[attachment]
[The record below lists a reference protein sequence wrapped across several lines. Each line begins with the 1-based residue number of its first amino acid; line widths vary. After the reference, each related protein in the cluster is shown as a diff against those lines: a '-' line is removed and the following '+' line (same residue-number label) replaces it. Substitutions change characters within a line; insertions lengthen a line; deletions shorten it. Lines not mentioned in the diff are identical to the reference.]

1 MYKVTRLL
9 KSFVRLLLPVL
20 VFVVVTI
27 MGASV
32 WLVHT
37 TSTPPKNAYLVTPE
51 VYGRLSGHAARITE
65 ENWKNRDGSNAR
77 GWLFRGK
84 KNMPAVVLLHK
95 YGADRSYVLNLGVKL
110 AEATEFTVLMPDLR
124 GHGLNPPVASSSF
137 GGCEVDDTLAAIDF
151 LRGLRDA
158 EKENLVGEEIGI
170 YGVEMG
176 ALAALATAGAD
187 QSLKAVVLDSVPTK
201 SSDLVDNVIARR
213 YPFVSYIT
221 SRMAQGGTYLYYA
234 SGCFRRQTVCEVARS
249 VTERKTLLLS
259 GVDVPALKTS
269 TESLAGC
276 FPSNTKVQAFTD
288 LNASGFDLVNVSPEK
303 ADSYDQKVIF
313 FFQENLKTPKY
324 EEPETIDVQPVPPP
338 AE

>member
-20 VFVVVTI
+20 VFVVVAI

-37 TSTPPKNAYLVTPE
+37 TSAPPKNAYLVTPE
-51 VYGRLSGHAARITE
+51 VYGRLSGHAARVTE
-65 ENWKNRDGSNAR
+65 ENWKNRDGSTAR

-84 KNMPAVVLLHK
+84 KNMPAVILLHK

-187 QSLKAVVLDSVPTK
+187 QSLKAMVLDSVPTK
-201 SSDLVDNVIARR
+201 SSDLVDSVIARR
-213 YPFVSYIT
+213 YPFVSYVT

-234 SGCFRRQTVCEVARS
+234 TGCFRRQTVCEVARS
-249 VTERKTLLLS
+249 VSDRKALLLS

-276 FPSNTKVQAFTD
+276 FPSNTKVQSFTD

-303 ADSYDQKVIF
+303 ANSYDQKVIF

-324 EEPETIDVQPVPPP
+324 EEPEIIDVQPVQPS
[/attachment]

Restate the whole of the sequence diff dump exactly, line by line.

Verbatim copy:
[The record below lists a reference protein sequence wrapped across several lines. Each line begins with the 1-based residue number of its first amino acid; line widths vary. After the reference, each related protein in the cluster is shown as a diff against those lines: a '-' line is removed and the following '+' line (same residue-number label) replaces it. Substitutions change characters within a line; insertions lengthen a line; deletions shorten it. Lines not mentioned in the diff are identical to the reference.]

1 MYKVTRLL
9 KSFVRLLLPVL
20 VFVVVTI
27 MGASV
32 WLVHT
37 TSTPPKNAYLVTPE
51 VYGRLSGHAARITE
65 ENWKNRDGSNAR
77 GWLFRGK
84 KNMPAVVLLHK
95 YGADRSYVLNLGVKL
110 AEATEFTVLMPDLR
124 GHGLNPPVASSSF
137 GGCEVDDTLAAIDF
151 LRGLRDA
158 EKENLVGEEIGI
170 YGVEMG
176 ALAALATAGAD
187 QSLKAVVLDSVPTK
201 SSDLVDNVIARR
213 YPFVSYIT
221 SRMAQGGTYLYYA
234 SGCFRRQTVCEVARS
249 VTERKTLLLS
259 GVDVPALKTS
269 TESLAGC
276 FPSNTKVQAFTD
288 LNASGFDLVNVSPEK
303 ADSYDQKVIF
313 FFQENLKTPKY
324 EEPETIDVQPVPPP
338 AE

>member
-20 VFVVVTI
+20 VFVVVAI

-37 TSTPPKNAYLVTPE
+37 TSAPPKNAYLVTPE
-51 VYGRLSGHAARITE
+51 VYGRLSGHAARVTE
-65 ENWKNRDGSNAR
+65 ENWKNRDGSTAR

-84 KNMPAVVLLHK
+84 KNMPAVILLHK

-187 QSLKAVVLDSVPTK
+187 QSLKAMVLDSVPTK
-201 SSDLVDNVIARR
+201 SSDLVDSVIARR
-213 YPFVSYIT
+213 YPFVSYVT

-234 SGCFRRQTVCEVARS
+234 TGCFRRQTVCEVARS
-249 VTERKTLLLS
+249 VSDRKALLLS

-276 FPSNTKVQAFTD
+276 FPSNTKVQSFTD

-303 ADSYDQKVIF
+303 ANSYDQKVIF

-324 EEPETIDVQPVPPP
+324 EEPEIIDVQPVQPS